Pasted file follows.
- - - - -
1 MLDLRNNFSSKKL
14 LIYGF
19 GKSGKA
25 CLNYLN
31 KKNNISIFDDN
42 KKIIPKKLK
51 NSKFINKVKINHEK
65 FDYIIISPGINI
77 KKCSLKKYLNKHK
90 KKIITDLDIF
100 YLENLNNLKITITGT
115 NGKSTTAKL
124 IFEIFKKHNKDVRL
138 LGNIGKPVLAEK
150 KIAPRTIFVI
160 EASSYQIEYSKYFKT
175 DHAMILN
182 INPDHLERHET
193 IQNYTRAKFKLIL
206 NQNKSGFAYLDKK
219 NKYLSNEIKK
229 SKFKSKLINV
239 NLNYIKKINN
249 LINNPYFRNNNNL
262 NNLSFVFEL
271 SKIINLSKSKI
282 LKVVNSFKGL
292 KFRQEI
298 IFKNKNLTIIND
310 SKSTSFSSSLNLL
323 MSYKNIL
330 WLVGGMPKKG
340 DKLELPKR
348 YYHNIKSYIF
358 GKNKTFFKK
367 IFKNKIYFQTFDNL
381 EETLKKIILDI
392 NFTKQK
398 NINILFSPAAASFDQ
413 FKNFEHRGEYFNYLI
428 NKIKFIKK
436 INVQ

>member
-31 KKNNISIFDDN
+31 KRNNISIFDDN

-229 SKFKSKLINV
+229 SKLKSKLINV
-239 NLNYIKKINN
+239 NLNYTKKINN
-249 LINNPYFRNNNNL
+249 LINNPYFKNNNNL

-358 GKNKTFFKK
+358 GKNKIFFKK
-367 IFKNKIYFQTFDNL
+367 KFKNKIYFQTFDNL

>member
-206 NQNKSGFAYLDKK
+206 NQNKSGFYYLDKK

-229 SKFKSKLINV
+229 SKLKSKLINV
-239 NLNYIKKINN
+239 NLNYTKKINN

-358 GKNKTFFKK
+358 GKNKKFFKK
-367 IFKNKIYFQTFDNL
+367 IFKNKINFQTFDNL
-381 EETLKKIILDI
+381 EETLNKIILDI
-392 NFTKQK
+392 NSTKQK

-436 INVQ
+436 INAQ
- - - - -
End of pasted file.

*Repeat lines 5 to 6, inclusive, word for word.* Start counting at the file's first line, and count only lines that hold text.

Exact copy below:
31 KKNNISIFDDN
42 KKIIPKKLK